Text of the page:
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  2. I always have to stroke lamb’s ear when I see it. I think my garden is too wet to grow it though. But maybe I’ll chance one of the Senecio ‘Angel Wings’ in a container this year.

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  3. Ha! It’s time to get back to nightly slug patrols and if I happen to perform an act of coitus interruptus I won’t mind. Indeed, the plink-plink-fizz effect as I drop them into my little salt water bucket is far more satisfying than the after-dinner noise of Alka-Seltzer. Though I usually only find slugs enjoying a bout of self-gratification (which is all they need, of course). I’m hopeful that I’ve finally got Stachys through a winter as mine is showing tiny little shoots though not as advanced as yours.

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    • Aah more insight into the habits of slugs! Good luck with your Stachys. I did lose several of mine last winter. These were at a sunnier end of the garden so perhaps better established before last year’s onslaughts.

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  4. Hmm, I’d need something bigger than a trowel to finish off those slugs. Like Heyjude I too am a compulsive lamb’s ear stroker.

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    • I know! I’m not that good at disposing of slugs – I did have a mammoth session of drowning them in salt water last year, I felt very bad 😦 Maybe 6 tactile garden plants is a one for the future.

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    • Maybe their reward would be a continual supply of fresh, green leaves!! The lightning cable is that bit of cable that recharges the phone and links the phone to the computer for downloading photos. I found it today! In a gardening fleece I hadn’t worn since before Christmas. There’s always something interesting in those pockets!

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    • I’ve had this thyme in a pot for years and years and even though I have a good sunny corner I’ve not got round to planting it in the ground. It seems happy so it will stay in the pot! I haven’t grown lemon thyme but it is also good with fish. Maybe one for me to add to a new pot???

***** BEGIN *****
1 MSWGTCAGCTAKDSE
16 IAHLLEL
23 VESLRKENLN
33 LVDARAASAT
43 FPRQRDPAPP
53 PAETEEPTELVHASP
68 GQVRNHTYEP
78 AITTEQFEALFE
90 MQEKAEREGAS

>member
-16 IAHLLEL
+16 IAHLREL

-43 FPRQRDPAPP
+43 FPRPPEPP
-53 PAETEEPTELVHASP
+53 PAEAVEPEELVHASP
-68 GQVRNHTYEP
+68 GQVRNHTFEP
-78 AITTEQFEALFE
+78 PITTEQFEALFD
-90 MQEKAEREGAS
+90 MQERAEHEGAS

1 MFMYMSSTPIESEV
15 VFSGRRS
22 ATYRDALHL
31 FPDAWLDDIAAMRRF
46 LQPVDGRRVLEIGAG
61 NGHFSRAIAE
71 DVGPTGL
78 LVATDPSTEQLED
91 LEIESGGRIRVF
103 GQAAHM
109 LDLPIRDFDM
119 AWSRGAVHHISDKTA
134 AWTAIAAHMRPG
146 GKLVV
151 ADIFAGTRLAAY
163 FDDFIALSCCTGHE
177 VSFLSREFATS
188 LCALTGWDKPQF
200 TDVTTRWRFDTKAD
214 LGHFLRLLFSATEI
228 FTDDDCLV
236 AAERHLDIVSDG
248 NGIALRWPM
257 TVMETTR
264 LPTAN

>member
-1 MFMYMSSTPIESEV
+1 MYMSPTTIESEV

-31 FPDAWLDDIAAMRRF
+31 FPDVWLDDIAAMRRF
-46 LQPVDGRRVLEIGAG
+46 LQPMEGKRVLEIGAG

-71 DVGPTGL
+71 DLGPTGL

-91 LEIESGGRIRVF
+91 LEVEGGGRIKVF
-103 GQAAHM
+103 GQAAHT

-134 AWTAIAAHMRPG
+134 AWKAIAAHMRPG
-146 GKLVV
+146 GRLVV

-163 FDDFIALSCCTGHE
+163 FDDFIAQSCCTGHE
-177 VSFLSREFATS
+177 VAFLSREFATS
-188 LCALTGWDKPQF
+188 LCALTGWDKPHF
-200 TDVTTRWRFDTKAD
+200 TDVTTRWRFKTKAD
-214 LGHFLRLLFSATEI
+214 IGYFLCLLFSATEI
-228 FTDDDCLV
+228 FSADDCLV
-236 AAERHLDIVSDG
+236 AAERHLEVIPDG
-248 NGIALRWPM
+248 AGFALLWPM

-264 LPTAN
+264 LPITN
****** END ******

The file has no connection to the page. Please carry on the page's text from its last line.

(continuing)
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  5. I had to look Monster Chetwynd up and was surprised to discover quite a normal looking person! What a strange journey through all those names. Wikipedia doesn’t provide any reason for the name changes though. Isn’t cotoneaster amazing with that scaffolding of branches.

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    • Yes I had a quick read up on Monster. Initially I thought it was the name of the work!! I agree with you on the cotoneaster. It was lovely to see your garden this week full of all the summer colour. I hope the temperatures are a little cooler with you now.

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      • Thank you n20, yes we had a cool change on Saturday night, so a couple of pleasant days. Now the temps are climbing up again!

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  6. Those slugs are the stuff of nightmares! I have some nice stachys plants which I divided on purchase, still in their pots waiting for a landing slot. They look a lot like yours. Must plant them out…

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    • I should have mentioned the asymmetry – it was the shape that caught my eye first. It’s been in the pot for a very long time, it got a good cut back about two years ago and now I go round once a year taking off a good chunk – but clearly with any great topiary skills!